Alex Guarnaschelli Blogs: My Boozy Pear and Almond Tart Recipe

10/27/2015 at 12:45 PM ET

Alex Guarnaschelli Tart
Courtesy Alex Guarnaschelli; Theo Wargo/Getty

Alex Guarnaschelli is an Iron Chef, Food Network celebrity chef, author of Old-School Comfort Food and the executive chef at New York City’s Butter restaurants. Read her PEOPLE.com blog every Tuesday to get her professional cooking tips, family-favorite recipes and personal stories of working in front of the camera and behind the kitchen doors. Follow her on Twitter at @guarnaschelli.

A banana rum filling replaces a more traditional cream filling with a fruity and slightly boozy center for this pear tart. The filling makes the ice cream or whipped cream you serve alongside this even tastier, too.

I like to use Bosc or Anjou pears because they are tasty and sturdy. If you’re feeling ambitious, use double the amount of smaller Forelle pears instead.

Be careful when making the caramel and cooking the pears. The process is fairly simple and has few ingredients but must be done with care. If you don’t like pear skin, peel the pears. They may cook slightly quicker without the skin. Your call. 

RELATED: Alex Guarnaschelli Blogs: Treat Yourself with My Classic New York Cheesecake Recipe

Alex Guarnaschelli Tart
Courtesy Alex Guarnaschelli; Theo Wargo/Getty

Alex Guarnaschelli’s Pear, Almond and Dark Rum Tart
Serves: 8-10  

The crust:

¾ stick (6 tbsp.) unsalted butter, melted
1½ cups (12-14 oz.) slivered almonds, finely ground
¾ cup sugar

The filling:
7 tbsp. dark rum
1 tbsp. vanilla
1 cup dark brown sugar
2 tbsp. Blackstrap Molasses
1 tsp. dry ginger
1 stick (8 tbsp.) unsalted butter
7 medium bananas, peeled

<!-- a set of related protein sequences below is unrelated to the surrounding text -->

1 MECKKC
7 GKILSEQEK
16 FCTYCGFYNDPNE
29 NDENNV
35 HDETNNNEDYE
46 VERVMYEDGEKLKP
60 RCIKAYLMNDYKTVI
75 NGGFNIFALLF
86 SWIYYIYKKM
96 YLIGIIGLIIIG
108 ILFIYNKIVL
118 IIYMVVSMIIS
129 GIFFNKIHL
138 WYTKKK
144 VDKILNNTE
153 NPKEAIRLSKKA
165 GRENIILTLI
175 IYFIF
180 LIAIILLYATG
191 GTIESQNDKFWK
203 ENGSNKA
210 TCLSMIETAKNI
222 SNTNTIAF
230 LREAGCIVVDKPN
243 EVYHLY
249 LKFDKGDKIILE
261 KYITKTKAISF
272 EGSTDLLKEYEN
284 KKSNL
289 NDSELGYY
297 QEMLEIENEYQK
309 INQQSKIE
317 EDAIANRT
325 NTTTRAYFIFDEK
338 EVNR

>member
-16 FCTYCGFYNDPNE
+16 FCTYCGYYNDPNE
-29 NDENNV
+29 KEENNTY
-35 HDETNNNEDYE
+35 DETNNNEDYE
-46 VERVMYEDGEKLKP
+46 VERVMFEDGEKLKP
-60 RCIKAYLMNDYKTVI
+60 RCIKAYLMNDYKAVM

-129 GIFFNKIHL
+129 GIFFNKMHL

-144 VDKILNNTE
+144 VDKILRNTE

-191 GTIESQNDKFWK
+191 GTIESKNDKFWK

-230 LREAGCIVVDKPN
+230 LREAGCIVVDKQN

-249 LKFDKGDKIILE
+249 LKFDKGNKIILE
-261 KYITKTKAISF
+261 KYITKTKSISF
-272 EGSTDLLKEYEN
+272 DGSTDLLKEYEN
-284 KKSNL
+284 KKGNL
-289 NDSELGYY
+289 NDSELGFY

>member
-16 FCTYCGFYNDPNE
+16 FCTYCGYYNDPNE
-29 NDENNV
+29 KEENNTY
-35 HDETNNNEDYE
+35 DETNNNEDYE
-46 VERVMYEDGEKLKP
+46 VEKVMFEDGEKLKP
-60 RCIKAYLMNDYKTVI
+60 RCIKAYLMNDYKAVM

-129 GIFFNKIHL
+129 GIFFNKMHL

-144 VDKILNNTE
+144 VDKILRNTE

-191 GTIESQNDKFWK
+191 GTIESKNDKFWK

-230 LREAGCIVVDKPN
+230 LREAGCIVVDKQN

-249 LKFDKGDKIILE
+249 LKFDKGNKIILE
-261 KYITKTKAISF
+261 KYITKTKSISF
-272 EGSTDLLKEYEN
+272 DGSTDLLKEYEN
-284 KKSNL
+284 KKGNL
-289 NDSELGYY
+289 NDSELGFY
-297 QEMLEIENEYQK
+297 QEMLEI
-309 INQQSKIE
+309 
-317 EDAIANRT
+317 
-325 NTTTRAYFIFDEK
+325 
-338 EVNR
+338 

The pears:

About 2½ lbs. (about 6) medium Bosc or Anjou pear, halved and cored
1 cup sugar
1 tsp. cinnamon
Zest and juice from 1 large lemon
1 tbsp. Sherry vinegar

Garnish:
½ cup slivered almonds, toasted

1. Preheat the oven to 375°F.

2. Make the crust: Grease the sides and bottom of a 9-inch tart pan with removable bottom with some of the butter. In a medium bowl, mix together the nuts, remaining butter and sugar until it resembles coarse crumbs. Use the bottom of a drinking glass to press the dough into an even layer in the bottom of the pan. Place the pan in the center of the oven and bake until the tart is firm and golden brown, 12-15 minutes. Set aside.

3. Make the rum mixture: In a small saucepan, combine the rum, vanilla, brown sugar, molasses and ginger. Bring to simmer and stir to dissolve the brown sugar. Shut off the heat and keep warm.

4. Make the filling: Heat a cast-iron skillet over medium heat. Add the butter and melt and allow it to brown slightly. Toss in the bananas and arrange them, with a wooden spoon, in a single layer in the pan. Sprinkle with a tiny pinch of salt and cook for about 30 seconds to 1 minute. Turn them on their second side and cook for an additional 30 seconds. Pour the rum mixture over them. Add 2 tbsp. water and cook over medium heat until the bananas become tender, 3-5 minutes. Mash the bananas into the rum mixture with the tines of a fork. Note: If the mixture starts to separate, add another splash water and whisk until it comes back together. Cool.